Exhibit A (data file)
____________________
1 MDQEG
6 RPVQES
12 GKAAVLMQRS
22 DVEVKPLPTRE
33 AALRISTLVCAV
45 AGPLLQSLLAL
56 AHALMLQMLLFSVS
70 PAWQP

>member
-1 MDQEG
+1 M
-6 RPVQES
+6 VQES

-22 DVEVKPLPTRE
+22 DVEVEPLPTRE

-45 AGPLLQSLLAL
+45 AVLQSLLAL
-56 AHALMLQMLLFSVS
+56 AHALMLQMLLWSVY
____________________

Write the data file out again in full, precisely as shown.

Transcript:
1 MDQEG
6 RPVQES
12 GKAAVLMQRS
22 DVEVKPLPTRE
33 AALRISTLVCAV
45 AGPLLQSLLAL
56 AHALMLQMLLFSVS
70 PAWQP

>member
-1 MDQEG
+1 M
-6 RPVQES
+6 VQES

-22 DVEVKPLPTRE
+22 DVEVEPLPTRE

-45 AGPLLQSLLAL
+45 AVLQSLLAL
-56 AHALMLQMLLFSVS
+56 AHALMLQMLLWSVY